Brain and spinal cord tDCS improved all performance scores in trial.
Direct current electrical stimulation to the brain and spinal cord appeared effective in treating symptoms of neurodegenerative ataxia, researchers in Italy said.
In a double-blind, randomized, crossover trial, ataxia patients who had transcranial direct current stimulation (tDCS) showed improvement in all performance areas, motor cortex excitability, and cerebellar brain inhibition compared with sham stimulation, reported Barbara Borroni, MD, of the University of Brescia, and co-authors in Neurology.
“We found that treatment with concurrent cerebellar and spinal electrical stimulation in patients with ataxia may reduce clinical symptoms, improve quality of life and restore the physiological inhibition, mediated by the cerebellum, on the motor cortex,” co-author Alberto Benussi, MD, also of the University of Brescia, told MedPage Today.“This is of particular relevance in light of limited pharmacologic and nonpharmacologic treatment options for patients with ataxia.”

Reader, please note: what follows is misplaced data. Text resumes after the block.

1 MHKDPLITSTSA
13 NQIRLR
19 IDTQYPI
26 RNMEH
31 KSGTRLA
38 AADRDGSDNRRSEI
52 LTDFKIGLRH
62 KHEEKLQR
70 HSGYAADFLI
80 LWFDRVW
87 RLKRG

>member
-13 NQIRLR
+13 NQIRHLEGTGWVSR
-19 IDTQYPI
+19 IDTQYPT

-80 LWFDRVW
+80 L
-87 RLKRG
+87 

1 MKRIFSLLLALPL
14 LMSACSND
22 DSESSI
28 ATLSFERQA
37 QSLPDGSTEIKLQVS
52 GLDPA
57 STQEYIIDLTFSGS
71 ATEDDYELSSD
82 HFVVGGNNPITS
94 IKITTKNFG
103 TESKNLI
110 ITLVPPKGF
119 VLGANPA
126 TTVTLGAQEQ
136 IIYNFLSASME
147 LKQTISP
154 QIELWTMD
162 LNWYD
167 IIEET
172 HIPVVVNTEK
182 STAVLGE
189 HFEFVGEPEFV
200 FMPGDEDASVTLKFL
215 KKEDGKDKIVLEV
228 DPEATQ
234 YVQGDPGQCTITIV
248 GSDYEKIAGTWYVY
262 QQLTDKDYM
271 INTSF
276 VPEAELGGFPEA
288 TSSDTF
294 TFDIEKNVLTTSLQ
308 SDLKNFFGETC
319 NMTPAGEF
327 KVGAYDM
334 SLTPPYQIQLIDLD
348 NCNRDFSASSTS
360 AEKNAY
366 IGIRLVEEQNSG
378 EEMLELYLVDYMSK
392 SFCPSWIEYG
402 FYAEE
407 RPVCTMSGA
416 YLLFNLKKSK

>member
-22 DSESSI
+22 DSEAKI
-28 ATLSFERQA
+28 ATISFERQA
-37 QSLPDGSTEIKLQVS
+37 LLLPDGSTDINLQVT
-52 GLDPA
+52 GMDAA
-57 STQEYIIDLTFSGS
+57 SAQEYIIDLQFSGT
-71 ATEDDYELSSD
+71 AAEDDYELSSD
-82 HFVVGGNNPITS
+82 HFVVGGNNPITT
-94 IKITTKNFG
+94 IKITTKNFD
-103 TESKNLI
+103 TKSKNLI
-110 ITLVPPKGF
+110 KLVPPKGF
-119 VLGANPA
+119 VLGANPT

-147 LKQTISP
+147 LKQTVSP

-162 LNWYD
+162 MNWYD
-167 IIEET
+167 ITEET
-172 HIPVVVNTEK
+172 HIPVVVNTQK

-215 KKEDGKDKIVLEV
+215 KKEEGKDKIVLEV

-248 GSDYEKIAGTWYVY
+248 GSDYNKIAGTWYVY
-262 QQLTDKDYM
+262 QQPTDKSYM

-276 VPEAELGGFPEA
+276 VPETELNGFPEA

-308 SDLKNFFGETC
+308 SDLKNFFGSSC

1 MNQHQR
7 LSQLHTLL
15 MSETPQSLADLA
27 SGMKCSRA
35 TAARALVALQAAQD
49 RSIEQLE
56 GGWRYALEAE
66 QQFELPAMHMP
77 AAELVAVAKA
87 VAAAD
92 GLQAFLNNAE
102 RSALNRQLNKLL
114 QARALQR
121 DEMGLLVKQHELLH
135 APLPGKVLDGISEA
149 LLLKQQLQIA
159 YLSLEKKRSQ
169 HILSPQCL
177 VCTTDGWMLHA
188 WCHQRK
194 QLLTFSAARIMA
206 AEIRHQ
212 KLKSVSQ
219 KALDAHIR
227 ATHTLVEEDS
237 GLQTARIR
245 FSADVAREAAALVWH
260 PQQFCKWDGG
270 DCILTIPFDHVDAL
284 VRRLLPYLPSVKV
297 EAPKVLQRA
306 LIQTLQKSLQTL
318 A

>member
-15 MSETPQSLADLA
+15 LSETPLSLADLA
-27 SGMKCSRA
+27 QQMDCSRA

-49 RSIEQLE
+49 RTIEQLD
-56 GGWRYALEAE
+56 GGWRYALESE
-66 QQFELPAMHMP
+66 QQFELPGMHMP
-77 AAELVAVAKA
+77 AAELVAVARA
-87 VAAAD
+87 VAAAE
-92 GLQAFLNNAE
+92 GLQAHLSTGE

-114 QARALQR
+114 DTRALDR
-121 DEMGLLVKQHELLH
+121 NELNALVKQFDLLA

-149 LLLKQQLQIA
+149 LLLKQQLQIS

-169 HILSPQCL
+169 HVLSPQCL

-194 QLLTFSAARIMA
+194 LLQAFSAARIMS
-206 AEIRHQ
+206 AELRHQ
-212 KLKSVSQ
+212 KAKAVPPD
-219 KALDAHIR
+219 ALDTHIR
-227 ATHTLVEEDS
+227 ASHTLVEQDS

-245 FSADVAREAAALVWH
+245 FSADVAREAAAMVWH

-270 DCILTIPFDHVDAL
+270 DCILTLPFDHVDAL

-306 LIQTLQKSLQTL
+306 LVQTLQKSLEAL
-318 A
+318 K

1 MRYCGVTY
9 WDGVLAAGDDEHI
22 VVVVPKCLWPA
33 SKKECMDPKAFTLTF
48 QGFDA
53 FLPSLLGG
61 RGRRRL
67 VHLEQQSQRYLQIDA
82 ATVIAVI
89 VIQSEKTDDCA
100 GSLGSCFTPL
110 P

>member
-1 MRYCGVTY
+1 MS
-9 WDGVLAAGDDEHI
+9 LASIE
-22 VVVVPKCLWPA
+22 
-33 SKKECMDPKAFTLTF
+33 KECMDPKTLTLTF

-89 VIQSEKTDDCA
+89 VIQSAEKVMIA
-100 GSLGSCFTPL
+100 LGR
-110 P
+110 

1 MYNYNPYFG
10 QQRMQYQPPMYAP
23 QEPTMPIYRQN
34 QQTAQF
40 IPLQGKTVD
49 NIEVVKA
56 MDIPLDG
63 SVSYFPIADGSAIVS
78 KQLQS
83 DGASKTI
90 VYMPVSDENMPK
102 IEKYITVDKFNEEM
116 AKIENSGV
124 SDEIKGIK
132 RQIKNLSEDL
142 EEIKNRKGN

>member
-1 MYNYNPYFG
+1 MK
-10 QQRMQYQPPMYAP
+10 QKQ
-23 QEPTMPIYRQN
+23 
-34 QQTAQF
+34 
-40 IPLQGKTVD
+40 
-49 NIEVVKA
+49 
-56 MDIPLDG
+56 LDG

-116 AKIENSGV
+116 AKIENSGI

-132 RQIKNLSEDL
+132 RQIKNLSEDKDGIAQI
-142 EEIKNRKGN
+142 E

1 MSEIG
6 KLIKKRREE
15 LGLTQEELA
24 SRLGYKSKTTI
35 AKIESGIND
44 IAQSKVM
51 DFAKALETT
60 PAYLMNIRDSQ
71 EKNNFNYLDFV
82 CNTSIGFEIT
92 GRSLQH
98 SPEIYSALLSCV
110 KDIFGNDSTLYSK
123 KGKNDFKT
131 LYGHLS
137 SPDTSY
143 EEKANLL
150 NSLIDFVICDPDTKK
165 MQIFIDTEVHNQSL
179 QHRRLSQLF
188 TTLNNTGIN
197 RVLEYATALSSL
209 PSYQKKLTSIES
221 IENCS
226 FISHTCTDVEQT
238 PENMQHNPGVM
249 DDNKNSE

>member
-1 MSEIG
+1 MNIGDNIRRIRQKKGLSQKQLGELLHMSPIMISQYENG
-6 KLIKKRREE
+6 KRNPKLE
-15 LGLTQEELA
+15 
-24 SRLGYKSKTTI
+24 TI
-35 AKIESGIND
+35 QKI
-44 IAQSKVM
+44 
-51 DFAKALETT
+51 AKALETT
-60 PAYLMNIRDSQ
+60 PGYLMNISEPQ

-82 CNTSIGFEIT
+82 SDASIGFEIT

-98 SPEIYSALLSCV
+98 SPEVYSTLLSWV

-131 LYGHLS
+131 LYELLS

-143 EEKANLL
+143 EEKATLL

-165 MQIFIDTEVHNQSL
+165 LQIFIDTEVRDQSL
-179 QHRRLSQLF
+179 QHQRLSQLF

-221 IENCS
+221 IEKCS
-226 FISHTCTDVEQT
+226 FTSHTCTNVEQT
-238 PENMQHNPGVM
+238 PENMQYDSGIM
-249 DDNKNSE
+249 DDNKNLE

tDCS delivers a low-voltage electrical current to the scalp or spine. It is non-invasive and has been studied in chronic pain, post-stroke dysphagia, and as adjunctive treatment in bipolar depression.